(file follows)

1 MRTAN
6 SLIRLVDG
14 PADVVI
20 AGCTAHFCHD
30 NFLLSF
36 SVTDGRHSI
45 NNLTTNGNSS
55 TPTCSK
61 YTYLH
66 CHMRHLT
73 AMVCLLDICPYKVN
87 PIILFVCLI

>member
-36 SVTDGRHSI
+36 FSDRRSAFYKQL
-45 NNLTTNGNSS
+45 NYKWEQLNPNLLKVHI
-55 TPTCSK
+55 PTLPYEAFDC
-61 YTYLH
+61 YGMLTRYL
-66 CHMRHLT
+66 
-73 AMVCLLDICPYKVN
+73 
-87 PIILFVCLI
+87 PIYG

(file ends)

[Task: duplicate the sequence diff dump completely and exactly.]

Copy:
1 MRTAN
6 SLIRLVDG
14 PADVVI
20 AGCTAHFCHD
30 NFLLSF
36 SVTDGRHSI
45 NNLTTNGNSS
55 TPTCSK
61 YTYLH
66 CHMRHLT
73 AMVCLLDICPYKVN
87 PIILFVCLI

>member
-36 SVTDGRHSI
+36 FSDRRSAFYKQL
-45 NNLTTNGNSS
+45 NYKWEQLNPNLLKVHI
-55 TPTCSK
+55 PTLPYEAFDC
-61 YTYLH
+61 YGMLTRYL
-66 CHMRHLT
+66 
-73 AMVCLLDICPYKVN
+73 
-87 PIILFVCLI
+87 PIYG